In late May, the Supreme Court of the United States agreed to consider the issue of whether certain products liability lawsuits against car manufacturers can proceed.
At issue in the case is whether federal regulations that set forth vehicle safety standards may be used as the basis for products liability lawsuits stemming from claims that lap-only seat belts contributed to the plaintiffs injuries.
The case being appealed involved a collision with a 1993 Mazda minivan in which the plaintiff, who was riding in the minivan wearing only a lap belt, was killed.
The lower courts in California both concluded that the lawsuit could not go forward due to the operation of a Federal Motor Vehicle Safety Standard promulgated under the National Traffic and Motor Vehicle Safety Act. Specifically, the courts concluded that the lawsuit could not proceed because it was preempted by the regulation that authorized automakers to install lap-only seat belts. The regulation in question was later changed and now provides that most passenger vehicles built after Sept. 1, 2007 must include shoulder belts and lap belts in all forward-facing seats in the rear of the vehicle.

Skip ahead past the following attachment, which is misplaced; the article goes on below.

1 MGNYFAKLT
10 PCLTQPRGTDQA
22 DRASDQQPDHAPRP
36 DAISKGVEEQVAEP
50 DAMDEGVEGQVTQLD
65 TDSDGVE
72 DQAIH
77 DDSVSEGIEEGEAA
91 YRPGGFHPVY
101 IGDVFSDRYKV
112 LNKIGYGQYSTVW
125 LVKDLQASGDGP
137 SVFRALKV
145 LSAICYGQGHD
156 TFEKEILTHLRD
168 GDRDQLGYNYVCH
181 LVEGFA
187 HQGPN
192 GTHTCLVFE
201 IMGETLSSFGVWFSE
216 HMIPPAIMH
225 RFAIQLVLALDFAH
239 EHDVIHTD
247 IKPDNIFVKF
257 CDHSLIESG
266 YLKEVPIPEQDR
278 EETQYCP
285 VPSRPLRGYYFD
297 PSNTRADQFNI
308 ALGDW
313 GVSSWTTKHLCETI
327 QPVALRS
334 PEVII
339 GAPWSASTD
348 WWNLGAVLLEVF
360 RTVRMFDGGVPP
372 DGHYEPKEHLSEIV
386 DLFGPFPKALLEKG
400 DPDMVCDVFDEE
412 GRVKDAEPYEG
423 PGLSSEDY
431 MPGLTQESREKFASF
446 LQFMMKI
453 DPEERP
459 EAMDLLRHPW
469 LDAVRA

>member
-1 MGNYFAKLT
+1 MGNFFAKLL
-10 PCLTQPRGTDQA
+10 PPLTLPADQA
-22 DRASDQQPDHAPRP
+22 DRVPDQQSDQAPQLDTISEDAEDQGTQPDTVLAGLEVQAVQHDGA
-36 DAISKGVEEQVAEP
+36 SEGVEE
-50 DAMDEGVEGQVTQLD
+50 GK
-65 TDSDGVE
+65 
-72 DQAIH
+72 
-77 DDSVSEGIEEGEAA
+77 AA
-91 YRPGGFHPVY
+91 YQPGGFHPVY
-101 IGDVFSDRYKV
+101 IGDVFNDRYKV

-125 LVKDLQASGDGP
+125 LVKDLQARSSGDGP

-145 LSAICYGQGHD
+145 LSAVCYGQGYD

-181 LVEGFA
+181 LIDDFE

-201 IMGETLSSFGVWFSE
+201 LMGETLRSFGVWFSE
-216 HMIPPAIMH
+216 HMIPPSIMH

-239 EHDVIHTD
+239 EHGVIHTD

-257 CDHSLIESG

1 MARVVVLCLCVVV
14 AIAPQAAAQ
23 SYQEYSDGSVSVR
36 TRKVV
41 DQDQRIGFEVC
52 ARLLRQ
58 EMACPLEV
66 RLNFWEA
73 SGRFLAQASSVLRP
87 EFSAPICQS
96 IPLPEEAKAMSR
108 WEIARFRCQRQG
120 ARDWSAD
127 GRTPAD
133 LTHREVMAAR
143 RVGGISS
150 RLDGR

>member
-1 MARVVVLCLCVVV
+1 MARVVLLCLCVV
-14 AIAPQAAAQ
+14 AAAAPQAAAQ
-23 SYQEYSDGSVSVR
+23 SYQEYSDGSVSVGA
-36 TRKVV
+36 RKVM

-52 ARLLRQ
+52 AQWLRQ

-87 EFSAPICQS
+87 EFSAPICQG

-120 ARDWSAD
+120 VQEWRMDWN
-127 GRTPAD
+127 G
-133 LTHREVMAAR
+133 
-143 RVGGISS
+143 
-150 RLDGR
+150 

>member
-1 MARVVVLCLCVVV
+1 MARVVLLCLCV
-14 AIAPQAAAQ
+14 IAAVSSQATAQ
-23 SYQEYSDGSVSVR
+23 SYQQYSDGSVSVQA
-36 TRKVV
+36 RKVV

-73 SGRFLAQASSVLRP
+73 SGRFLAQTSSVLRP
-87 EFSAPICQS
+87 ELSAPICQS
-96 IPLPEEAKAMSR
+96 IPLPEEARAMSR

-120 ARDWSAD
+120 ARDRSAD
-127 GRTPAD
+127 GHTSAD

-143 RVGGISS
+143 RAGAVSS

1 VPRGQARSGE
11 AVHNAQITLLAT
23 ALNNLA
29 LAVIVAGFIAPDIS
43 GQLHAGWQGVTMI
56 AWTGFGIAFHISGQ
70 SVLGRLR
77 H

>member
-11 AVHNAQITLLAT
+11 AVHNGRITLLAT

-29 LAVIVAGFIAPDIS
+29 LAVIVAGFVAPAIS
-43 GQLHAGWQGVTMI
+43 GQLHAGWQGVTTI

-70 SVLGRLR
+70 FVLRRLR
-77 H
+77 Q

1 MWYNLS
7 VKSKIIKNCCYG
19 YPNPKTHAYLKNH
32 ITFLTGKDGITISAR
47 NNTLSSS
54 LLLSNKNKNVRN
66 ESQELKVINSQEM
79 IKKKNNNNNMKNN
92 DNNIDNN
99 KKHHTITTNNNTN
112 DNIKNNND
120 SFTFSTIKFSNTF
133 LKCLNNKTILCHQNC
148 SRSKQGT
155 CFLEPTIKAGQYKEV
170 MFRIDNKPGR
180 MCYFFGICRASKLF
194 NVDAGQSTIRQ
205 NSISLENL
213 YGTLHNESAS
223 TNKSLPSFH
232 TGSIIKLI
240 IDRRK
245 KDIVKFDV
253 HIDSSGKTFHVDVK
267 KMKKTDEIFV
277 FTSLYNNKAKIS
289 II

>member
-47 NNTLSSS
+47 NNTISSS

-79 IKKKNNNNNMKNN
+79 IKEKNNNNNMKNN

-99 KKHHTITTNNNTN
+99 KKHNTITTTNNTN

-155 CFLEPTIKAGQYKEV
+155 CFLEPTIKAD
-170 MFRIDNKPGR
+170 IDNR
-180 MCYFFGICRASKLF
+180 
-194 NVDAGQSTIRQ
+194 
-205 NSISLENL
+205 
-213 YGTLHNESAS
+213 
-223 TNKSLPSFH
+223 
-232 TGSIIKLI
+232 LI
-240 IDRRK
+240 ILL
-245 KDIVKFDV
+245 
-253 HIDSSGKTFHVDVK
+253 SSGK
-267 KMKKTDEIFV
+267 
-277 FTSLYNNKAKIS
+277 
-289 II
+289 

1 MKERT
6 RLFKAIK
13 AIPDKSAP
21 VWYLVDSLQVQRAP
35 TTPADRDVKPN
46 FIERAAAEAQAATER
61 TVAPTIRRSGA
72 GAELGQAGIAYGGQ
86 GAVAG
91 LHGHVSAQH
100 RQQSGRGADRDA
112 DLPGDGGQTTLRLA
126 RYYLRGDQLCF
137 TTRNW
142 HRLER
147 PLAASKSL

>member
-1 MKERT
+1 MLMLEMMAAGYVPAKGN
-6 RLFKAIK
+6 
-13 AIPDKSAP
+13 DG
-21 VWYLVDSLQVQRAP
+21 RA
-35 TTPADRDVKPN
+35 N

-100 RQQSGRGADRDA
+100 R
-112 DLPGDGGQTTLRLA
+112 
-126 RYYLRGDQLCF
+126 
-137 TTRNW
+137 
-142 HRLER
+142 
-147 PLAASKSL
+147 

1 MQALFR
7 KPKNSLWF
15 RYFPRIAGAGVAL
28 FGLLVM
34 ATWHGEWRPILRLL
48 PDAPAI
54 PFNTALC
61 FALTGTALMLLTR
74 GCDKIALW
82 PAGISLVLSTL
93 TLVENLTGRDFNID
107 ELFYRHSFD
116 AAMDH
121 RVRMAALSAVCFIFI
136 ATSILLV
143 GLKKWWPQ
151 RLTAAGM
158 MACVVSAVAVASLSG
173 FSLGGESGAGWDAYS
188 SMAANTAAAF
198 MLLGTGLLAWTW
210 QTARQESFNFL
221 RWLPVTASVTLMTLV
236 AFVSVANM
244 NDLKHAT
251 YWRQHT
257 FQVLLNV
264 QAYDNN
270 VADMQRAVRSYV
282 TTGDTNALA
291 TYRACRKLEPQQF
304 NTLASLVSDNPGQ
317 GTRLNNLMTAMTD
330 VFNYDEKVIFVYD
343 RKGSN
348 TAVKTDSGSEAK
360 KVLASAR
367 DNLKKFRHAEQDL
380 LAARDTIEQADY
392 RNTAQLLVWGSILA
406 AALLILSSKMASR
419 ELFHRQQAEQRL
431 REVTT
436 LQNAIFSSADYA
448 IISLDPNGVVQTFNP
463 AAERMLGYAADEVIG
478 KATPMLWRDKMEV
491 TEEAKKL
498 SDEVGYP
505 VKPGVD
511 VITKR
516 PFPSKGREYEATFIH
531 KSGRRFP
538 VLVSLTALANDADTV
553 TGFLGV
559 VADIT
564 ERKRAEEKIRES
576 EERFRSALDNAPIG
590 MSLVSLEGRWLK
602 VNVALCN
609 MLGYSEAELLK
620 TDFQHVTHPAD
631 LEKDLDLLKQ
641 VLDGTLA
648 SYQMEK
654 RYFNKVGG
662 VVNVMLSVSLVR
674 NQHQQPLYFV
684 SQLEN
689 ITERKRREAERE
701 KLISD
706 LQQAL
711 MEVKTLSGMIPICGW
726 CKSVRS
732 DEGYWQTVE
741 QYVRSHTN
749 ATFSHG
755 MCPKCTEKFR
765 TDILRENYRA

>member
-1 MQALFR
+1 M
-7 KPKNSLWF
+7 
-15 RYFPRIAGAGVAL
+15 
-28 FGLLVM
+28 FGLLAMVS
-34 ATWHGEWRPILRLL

The specific question presented to the Supreme Court is:
Whether, when Congress has provided that compliance with a federal motor vehicle safety standard “does not exempt a person from liability at common law, 49 U.S.C. § 30103(e), a federal minimum safety standard allowing vehicle manufacturers to install either lap-only or lap/shoulder seatbelts in certain seating positions preempts a state common-law claim alleging that the manufacturer should have installed a lap/shoulder belt in one of those seating positions.
The court will hear oral arguments in this case during the 2010-2011 term. Briefs and additional information about this case can be found here at the ScotusWiki.